A single youngster is almost always embarrassed to say no to substances in parties. It gets easier when two of them say no. The more, the better.

3. Achievement in sport helps

Achievement and recognition release dopamine in healthy doses and help youngsters feel good the right way. Stadia are better places to be than pubs. But children won’t play unless they are taught and motivated to; and unless they are good at it.

Community work is a fine alternative as well. Teenagers can release great energy if they are taught how important it is to help, say, orphans, widows or the otherwise destitute. The idea of contributing to a nation – and being good at it – releases dopamine in right quantities.

Parents and teachers can help here. They may even be called upon to sacrifice. There’s no other way. When this doesn’t happen, pubs and malls become avenues to feel good.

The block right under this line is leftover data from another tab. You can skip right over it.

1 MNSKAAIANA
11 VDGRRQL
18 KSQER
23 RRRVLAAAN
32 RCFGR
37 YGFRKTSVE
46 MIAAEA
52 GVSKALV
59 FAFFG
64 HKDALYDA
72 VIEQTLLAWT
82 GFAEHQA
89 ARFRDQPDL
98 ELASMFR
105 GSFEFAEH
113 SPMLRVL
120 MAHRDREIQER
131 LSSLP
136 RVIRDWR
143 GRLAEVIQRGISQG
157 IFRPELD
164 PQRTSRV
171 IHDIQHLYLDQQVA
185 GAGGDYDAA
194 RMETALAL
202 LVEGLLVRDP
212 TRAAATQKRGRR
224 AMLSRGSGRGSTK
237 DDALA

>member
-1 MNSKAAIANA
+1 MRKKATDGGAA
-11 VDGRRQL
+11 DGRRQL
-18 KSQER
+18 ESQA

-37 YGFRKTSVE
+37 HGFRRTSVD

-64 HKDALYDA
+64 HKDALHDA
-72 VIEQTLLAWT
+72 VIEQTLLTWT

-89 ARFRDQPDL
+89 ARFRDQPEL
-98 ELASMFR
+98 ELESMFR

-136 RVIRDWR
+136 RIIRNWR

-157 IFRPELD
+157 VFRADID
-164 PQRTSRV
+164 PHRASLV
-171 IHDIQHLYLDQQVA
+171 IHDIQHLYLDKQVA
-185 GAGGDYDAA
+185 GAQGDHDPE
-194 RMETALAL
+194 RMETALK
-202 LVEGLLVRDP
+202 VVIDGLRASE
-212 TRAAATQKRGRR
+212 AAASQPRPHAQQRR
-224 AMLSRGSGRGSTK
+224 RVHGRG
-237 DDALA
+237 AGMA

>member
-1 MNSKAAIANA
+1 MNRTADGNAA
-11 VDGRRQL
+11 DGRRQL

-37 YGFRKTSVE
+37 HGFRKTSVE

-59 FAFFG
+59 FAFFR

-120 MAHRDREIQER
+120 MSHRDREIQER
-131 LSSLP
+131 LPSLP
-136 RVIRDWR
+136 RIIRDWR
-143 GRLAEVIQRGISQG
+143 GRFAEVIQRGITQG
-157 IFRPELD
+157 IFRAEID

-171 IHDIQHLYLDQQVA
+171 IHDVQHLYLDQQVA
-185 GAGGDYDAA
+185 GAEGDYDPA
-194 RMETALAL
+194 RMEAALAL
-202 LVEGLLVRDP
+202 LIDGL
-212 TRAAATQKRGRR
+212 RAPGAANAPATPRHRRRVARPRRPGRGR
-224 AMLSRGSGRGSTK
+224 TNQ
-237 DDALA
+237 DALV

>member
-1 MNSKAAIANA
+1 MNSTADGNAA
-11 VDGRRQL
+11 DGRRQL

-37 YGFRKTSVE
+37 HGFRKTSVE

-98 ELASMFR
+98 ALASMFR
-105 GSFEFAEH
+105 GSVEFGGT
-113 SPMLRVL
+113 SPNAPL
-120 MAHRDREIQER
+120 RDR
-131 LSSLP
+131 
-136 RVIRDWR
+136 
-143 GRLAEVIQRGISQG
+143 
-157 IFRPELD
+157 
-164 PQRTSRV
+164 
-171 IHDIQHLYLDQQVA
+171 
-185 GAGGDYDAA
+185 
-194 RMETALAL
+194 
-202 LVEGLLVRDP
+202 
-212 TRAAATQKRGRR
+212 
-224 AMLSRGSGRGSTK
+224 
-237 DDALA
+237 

4. Social media counselling is essential

Facebook says you need to be 13 to open an account. But it doesn’t ask if you’ve been educated about the pros and cons of social media. Youngsters swiftly create an alternate universe online.

The children at the Gurgaon pub came from many schools. They connected on Facebook and landed up there for what was described as a party with sex and smoke as the theme.

There’s nothing anybody can do once teens start off on social media. I used to see youngsters fill cyber cafes to check Facebook accounts. They don’t do it in such cafes now because they use smartphones.

There’s no getting away, either way, from social media counselling. The 11-13 age group is probably when the counselling must happen. What to post, who to connect with, what to share, what to be influenced by, and so on.

5. Parent time is better than parent money

Money is important. Mentoring even more so. Parenting is the toughest job in the world. Whatever they do will be criticised more than praised. But it is possible to spend time with children.